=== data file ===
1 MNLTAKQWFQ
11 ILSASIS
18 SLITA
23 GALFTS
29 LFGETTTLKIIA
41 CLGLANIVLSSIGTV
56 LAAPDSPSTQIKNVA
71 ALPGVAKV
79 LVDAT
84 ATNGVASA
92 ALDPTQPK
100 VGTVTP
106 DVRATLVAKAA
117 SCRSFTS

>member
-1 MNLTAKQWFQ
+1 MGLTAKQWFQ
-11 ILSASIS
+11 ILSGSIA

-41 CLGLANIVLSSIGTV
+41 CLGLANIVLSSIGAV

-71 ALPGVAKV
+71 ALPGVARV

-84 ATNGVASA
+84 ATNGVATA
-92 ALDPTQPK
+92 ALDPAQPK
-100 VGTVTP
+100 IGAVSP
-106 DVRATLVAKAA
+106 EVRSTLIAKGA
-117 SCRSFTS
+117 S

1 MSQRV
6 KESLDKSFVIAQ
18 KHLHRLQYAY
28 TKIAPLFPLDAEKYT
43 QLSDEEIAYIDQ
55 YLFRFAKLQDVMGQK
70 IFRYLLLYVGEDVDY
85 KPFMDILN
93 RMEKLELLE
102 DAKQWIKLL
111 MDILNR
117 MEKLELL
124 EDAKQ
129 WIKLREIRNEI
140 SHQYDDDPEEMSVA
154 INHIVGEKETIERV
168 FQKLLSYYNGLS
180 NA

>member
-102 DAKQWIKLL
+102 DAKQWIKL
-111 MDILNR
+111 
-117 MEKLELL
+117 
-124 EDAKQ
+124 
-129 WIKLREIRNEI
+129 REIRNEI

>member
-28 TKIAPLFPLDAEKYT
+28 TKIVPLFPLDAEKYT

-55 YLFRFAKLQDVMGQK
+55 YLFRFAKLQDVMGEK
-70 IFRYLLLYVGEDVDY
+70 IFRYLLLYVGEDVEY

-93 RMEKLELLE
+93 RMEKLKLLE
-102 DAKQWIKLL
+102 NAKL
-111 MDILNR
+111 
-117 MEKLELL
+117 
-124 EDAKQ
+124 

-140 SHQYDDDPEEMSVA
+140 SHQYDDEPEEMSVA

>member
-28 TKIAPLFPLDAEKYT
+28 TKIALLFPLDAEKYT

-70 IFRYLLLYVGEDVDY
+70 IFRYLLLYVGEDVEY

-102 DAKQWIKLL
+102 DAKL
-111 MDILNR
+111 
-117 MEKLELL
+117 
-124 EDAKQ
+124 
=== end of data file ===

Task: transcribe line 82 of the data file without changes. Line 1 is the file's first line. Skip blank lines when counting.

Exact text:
>member